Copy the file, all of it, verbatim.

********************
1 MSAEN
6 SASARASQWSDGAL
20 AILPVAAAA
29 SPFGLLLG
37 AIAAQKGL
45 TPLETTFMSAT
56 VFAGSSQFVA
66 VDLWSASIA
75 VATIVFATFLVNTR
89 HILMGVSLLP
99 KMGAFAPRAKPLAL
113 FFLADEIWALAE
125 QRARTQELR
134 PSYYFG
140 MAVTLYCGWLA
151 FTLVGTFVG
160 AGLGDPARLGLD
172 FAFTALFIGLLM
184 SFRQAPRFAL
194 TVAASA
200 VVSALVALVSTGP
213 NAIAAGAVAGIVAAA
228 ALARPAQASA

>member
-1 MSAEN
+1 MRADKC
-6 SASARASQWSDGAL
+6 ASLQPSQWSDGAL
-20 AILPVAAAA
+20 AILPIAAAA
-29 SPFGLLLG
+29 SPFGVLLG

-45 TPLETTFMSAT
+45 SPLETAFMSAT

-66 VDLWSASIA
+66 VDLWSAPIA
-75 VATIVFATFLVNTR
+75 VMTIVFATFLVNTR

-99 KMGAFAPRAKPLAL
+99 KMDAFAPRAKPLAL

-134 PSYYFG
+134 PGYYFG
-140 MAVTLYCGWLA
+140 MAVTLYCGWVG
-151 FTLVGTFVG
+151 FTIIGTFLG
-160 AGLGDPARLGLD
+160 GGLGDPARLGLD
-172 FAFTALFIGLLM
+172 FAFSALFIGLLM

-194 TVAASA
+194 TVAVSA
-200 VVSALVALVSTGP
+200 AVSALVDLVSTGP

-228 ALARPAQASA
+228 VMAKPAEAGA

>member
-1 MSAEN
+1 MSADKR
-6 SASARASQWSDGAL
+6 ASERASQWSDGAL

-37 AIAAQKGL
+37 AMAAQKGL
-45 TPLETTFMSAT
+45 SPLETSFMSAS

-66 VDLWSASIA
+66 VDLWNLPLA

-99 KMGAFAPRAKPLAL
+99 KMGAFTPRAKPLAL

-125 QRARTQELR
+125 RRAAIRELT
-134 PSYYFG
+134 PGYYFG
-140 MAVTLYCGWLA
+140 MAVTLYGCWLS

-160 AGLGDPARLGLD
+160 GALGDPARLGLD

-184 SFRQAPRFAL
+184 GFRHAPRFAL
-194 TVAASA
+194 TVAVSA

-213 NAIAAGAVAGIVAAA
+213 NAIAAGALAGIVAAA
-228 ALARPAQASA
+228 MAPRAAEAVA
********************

1 MSAEN
6 SASARASQWSDGAL
20 AILPVAAAA
29 SPFGLLLG
37 AIAAQKGL
45 TPLETTFMSAT
56 VFAGSSQFVA
66 VDLWSASIA
75 VATIVFATFLVNTR
89 HILMGVSLLP
99 KMGAFAPRAKPLAL
113 FFLADEIWALAE
125 QRARTQELR
134 PSYYFG
140 MAVTLYCGWLA
151 FTLVGTFVG
160 AGLGDPARLGLD
172 FAFTALFIGLLM
184 SFRQAPRFAL
194 TVAASA
200 VVSALVALVSTGP
213 NAIAAGAVAGIVAAA
228 ALARPAQASA

>member
-1 MSAEN
+1 MRADKC
-6 SASARASQWSDGAL
+6 ASLQPSQWSDGAL
-20 AILPVAAAA
+20 AILPIAAAA
-29 SPFGLLLG
+29 SPFGVLLG

-45 TPLETTFMSAT
+45 SPLETAFMSAT

-66 VDLWSASIA
+66 VDLWSAPIA
-75 VATIVFATFLVNTR
+75 VMTIVFATFLVNTR

-99 KMGAFAPRAKPLAL
+99 KMDAFAPRAKPLAL

-134 PSYYFG
+134 PGYYFG
-140 MAVTLYCGWLA
+140 MAVTLYCGWVG
-151 FTLVGTFVG
+151 FTIIGTFLG
-160 AGLGDPARLGLD
+160 GGLGDPARLGLD
-172 FAFTALFIGLLM
+172 FAFSALFIGLLM

-194 TVAASA
+194 TVAVSA
-200 VVSALVALVSTGP
+200 AVSALVDLVSTGP

-228 ALARPAQASA
+228 VMAKPAEAGA

>member
-1 MSAEN
+1 MSADKR
-6 SASARASQWSDGAL
+6 ASERASQWSDGAL

-37 AIAAQKGL
+37 AMAAQKGL
-45 TPLETTFMSAT
+45 SPLETSFMSAS

-66 VDLWSASIA
+66 VDLWNLPLA

-99 KMGAFAPRAKPLAL
+99 KMGAFTPRAKPLAL

-125 QRARTQELR
+125 RRAAIRELT
-134 PSYYFG
+134 PGYYFG
-140 MAVTLYCGWLA
+140 MAVTLYGCWLS

-160 AGLGDPARLGLD
+160 GALGDPARLGLD

-184 SFRQAPRFAL
+184 GFRHAPRFAL
-194 TVAASA
+194 TVAVSA

-213 NAIAAGAVAGIVAAA
+213 NAIAAGALAGIVAAA
-228 ALARPAQASA
+228 MAPRAAEAVA